Triangle Black women are preparing to watch Judge Ketanji Brown Jackson's Supreme Court hearing

Next week the nation's eyes will be on Judge Ketanji Brown Jackson's senate confirmation hearing.

If confirmed on Capitol Hill, Jackson will be the first Black woman associate Justice of the US Supreme Court, an institution historically dominated by white men for more than 230 years.

"What she is going to bring I think it's going to be amazing, and I can't wait to see it," said Saleisha Averhart, of Bowens and Averhart PLLC, a law firm in Raleigh.

"For me, as a former Congressional Black Caucus intern, I am just going to be sitting there with popcorn, rooting her on. It's really amazing to watch. Generations are going to be impacted by this," Averhart added.

Next week, Judge Jackson's opinions as a jurist, her work in private and public law practice, credentials, and educational background will be under intense scrutiny.

ABC11 spoke to a panel of Black women with legal backgrounds in the Triangle about the impact of Brown's formal confirmation hearing with members of congress.

This historic moment stirs up emotions for Black women and girls who finally feel seen.

"Here it is I have been in the legal field for 13 years and I see another Black woman who is now in the most powerful, one of the most powerful positions and I, too, looking at the situation and saying I could do that too," Stephanie Robinson, Deputy General Counsel, NC Department of Transportation said. "It gives me goosebumps. Like I have goosebumps right now thinking about it."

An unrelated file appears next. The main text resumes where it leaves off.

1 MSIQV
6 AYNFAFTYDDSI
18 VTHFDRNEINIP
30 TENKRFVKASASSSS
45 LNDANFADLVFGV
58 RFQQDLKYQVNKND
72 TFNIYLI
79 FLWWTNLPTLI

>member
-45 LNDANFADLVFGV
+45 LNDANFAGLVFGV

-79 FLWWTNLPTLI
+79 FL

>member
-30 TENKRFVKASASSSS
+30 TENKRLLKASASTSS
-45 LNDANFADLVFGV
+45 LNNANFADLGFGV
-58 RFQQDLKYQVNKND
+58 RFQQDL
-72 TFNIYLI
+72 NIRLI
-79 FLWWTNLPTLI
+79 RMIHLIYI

"I'm excited for her and thrilled for our country," Anita Justice Earls Associate Justice for North Carolina's Supreme Court said.

When President Biden announced he would nominate a Black woman, Justice Earls was one of nearly a dozen Black women mentioned in national media as a possible pick.

"My name was floated when President Biden was elected. So, at that point a whole history of my experience and by that point what my rulings on this court were prepared and submitted to the White House counsel's office. So, it wasn't new when the vacancy occurred," said Earls.

"I think what was exciting was to have highlighted for our country in a way that hadn't been in the past, the experiences and the achievements and accomplishments of numerous women of color at various stages of their career. It is inspiring to me... Black woman attorney and advocate for justice now-to see that our court better reflect the profession, our country and the people who are impacted by the court's decisions," Earls added.

The confirmation hearing will run Monday through Thursday.

Monday's hearing begins at 11:00 a.m. with opening statements from Judge Jackson.
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